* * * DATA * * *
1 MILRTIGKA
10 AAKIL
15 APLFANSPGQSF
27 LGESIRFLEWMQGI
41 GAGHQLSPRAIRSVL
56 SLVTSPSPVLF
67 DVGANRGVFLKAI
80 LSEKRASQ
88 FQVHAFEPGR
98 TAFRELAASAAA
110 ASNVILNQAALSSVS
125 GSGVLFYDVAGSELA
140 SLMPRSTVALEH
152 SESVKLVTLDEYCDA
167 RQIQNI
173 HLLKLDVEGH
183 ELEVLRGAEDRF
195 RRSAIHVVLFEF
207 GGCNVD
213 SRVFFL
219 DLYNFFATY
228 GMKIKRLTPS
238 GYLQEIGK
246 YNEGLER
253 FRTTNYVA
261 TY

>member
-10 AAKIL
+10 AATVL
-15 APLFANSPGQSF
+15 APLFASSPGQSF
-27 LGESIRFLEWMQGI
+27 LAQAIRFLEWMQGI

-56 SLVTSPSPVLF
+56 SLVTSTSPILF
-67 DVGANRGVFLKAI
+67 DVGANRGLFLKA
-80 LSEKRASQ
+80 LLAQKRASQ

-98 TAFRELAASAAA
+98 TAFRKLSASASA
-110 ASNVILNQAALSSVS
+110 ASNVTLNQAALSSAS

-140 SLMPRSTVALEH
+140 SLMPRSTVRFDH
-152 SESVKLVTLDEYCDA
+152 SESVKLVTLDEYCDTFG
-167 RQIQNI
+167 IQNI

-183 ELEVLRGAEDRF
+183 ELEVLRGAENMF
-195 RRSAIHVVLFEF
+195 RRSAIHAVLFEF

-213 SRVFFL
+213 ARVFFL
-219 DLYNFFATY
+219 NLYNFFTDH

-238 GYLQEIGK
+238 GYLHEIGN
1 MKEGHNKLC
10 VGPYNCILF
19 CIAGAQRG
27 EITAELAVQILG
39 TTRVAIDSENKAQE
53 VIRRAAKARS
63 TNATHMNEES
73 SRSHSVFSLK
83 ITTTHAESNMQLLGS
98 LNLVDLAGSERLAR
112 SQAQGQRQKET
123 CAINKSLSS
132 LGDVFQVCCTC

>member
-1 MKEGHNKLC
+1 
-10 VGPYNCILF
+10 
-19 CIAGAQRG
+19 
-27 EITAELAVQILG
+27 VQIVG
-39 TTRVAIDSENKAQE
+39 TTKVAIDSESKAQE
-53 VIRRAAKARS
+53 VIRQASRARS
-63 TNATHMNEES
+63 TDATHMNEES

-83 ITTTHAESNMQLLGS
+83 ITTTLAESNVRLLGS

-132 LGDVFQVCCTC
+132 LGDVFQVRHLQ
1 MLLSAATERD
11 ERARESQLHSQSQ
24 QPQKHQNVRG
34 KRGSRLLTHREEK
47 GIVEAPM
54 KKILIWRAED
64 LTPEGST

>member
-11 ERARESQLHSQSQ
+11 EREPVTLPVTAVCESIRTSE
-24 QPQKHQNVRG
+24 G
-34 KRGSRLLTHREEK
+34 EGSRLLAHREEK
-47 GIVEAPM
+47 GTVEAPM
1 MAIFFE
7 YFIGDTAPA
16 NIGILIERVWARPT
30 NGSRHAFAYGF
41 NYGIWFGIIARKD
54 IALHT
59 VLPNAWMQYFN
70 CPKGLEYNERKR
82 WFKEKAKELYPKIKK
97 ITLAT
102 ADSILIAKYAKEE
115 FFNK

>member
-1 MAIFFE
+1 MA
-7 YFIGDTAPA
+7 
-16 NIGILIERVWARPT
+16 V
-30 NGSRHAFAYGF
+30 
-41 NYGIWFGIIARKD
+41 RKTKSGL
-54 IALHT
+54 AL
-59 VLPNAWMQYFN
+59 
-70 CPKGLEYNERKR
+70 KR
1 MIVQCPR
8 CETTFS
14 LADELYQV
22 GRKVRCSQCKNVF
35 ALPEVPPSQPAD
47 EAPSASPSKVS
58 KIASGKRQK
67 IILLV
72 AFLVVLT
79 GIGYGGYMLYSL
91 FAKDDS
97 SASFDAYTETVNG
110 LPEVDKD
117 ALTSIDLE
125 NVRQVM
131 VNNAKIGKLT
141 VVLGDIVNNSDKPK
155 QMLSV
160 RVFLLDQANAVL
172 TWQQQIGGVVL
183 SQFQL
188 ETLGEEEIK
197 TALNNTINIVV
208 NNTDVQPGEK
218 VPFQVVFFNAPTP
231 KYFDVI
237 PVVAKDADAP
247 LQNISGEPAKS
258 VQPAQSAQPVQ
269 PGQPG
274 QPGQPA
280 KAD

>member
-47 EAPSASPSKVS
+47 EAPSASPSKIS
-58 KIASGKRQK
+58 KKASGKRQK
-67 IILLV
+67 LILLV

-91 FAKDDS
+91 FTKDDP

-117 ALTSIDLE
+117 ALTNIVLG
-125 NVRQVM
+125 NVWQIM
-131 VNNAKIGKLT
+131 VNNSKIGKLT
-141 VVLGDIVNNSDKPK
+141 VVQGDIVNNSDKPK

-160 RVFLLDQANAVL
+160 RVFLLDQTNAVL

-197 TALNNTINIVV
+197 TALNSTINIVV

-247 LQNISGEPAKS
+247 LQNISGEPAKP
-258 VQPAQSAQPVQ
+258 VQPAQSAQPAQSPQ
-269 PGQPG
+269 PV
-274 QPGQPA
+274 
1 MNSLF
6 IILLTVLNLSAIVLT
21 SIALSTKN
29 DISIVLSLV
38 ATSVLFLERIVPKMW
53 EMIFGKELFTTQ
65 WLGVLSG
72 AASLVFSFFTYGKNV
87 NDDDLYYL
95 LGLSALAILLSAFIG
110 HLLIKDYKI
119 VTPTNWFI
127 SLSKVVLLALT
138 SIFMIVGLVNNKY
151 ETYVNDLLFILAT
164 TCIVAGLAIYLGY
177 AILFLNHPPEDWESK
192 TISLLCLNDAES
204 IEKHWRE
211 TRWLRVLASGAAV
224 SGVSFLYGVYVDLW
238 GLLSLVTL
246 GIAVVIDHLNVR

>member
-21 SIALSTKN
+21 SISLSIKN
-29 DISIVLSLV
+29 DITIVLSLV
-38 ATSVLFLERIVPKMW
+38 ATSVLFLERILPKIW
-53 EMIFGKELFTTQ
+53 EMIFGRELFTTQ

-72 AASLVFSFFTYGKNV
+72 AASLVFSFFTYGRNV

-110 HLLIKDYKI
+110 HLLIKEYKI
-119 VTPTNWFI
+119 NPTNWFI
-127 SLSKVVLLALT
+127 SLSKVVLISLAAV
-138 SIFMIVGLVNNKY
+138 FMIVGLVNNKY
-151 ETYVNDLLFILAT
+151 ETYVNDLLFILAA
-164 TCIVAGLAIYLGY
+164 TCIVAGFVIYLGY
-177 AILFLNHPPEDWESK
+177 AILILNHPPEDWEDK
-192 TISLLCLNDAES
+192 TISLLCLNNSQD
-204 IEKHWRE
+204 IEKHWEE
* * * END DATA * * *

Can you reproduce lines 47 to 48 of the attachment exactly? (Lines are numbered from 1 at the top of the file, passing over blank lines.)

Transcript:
+152 SESVKLVTLDEYCDTFG
-167 RQIQNI